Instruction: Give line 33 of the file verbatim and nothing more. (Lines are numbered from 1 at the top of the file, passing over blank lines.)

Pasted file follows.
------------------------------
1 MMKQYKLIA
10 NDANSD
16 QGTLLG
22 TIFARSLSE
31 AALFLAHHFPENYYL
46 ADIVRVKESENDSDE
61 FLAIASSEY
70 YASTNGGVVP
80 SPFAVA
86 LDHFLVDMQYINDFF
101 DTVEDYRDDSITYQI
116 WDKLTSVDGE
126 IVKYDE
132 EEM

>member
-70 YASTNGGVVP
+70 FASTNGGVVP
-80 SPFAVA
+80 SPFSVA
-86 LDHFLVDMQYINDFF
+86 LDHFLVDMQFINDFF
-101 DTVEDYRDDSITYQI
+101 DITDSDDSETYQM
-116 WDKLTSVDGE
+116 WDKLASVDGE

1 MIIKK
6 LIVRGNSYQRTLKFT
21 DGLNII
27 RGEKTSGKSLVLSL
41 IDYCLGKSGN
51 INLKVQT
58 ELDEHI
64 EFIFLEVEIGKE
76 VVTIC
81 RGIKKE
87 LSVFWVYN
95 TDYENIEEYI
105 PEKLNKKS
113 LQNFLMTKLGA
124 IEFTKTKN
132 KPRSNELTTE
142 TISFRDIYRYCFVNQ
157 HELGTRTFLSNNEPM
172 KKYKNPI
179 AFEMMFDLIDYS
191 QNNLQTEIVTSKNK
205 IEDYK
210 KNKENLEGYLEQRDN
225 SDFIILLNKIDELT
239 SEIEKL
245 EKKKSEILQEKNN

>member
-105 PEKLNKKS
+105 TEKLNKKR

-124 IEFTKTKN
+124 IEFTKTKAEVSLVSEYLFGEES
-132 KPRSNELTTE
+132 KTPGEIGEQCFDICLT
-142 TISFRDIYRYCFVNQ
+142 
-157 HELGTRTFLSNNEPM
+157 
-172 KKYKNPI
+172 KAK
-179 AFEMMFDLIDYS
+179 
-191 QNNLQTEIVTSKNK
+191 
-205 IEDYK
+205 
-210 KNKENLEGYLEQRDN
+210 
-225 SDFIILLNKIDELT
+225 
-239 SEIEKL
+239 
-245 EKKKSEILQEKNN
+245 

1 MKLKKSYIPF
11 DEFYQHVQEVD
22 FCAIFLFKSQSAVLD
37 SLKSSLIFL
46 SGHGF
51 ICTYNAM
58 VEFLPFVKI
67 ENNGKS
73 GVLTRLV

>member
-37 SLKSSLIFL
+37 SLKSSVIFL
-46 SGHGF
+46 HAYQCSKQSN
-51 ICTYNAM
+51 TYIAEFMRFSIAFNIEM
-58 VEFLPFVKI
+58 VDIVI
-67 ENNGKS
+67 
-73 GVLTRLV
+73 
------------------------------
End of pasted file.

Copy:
64 EFIFLEVEIGKE